Fort Knox, Ky., – 7th Regiment Advanced Camp Cadets tackled both the 64-foot rappel tower and the confidence course, strengthening confidence and resilience as they complete their final days of Cadet Summer Training.
Cadet Luke Austin, student at Radford University, native of Leesburg, Virginia, conquered the rappel tower before moving on to the confidence course where he worked with the rest of his squad.
“It was a lot of fun. I’ve done most of it before, it’s been a while since I’ve done it- the last time was in Basic three years ago… At the end it all comes down to getting the obstacle done, completing the task, and motivating your comrades,” said Austin.
The confidence course is a great opportunity to get over personal fears and gain a newfound confidence, both in yourself and in your team.
“If you’re scared of heights, you do the obstacle course and you’re going to feel a lot better about yourself,” said Austin. “If you have a comrade that can’t do it, if you have a battle buddy that is unable to get over a wall, and you motivate them, and it really helps them to dig within themselves and say they can do this and they’re going to get over it no matter what. If they can’t do it by themselves, then you have to come and help them, that’s what teamwork is all about.”
With only days left of CST, the Cadets are trying to strike a happy medium between working hard and also staying energized and safe.
“We only have a couple more days left and this really helped re-motivate us. We just got back from the field, a lot of us are kind of dragging and we’re sore and tired, we had a 12-mile ruck, our feet hurt, our backs hurt, but once we completed this, we got back into it and said hey this is fun, this is the Army, and we’re ready do more stuff,” said Austin. “The biggest hurdle was just stepping back and going slower. You know, you want to go in headfirst and go straight into the obstacle, and you have to realize all the safety precautions and have to take it slow and protect yourself. We only have a couple days left so you don’t want to have any falls or big injuries.”
The Cadets did encounter one common obstacle that served to be a greater challenge than anticipated.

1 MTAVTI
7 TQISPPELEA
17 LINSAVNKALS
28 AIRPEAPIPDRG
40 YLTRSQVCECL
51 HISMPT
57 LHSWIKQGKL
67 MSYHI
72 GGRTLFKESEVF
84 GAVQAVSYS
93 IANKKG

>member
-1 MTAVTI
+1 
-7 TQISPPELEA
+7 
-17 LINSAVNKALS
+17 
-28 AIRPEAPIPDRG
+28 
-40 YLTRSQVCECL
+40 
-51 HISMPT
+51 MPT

“Learn to climb ropes a little better. You see it done and you think hey it’s pretty easy, and it is pretty easy, however you have to be able to first do it successfully, get a rhythm in, get your own way of doing it, and then when you come here you should be able to do it no problem,” said Austin.
Cadet Mackenzie Miller, student at the University of Akron, native of Akron, Ohio, experienced personal triumph at the confidence course as she overcame many challenges for herself.
“I’ve never done a confidence course or an obstacle course like this before, the closest I’ve come is the ones in the trees and you’re harnessed in the whole time, so it was nothing like this where you don’t even have your Kevlars on and you’re just going at it,” said Miller. “I struggled on the first obstacle, I’ve never climbed a rope before, so that was the biggest struggle. The whole time my comrades just kept me going and kept cheering me on, telling me to keep going even when I was struggling.”
Miller kept pushing herself through the obstacles, despite how challenging they were.
“It helps with resilience. The first obstacle I struggled with, and I didn’t think I was going to pass it, and once I got through it, I went to the next obstacle and I started to struggle again, but once I started getting through them, it builds your resilience and you start to overcome those setbacks and get back into the game, so it’s definitely a confidence boost,” said Miller.
The Cadets had to get over the obstacles individually, but they also had to make sure their teammates were feeling supported and encouraged.
“There is a girl, Cadet Brown, in my squad, we’ve constantly motivated each other to keep going because we both have our weaknesses, and the guys kept saying: “come on, come on you got this,” and just having them there supporting you and knowing you have someone backing you up even when you don’t think you are going to accomplish it is amazing,” said Miller.
At the end of the day, the Cadets felt re-energized both personally and collectively as a team.
“This is the last thing that we do that is a must pass must complete event. We just got done with the field and the ruck, so a lot of us are sore, our backs are hurting, our arms, our legs, we have some blisters, but it helped us boost our morale,” said Miller. Like I said, they kept cheering me on, and it made us all a squad again. We got over our irritations we might have had in leadership roles and formed again as one team.”
The Cadets of 7th Regiment Advanced Camp will continue to complete the remainder of their training at CST before graduating from Advanced Camp.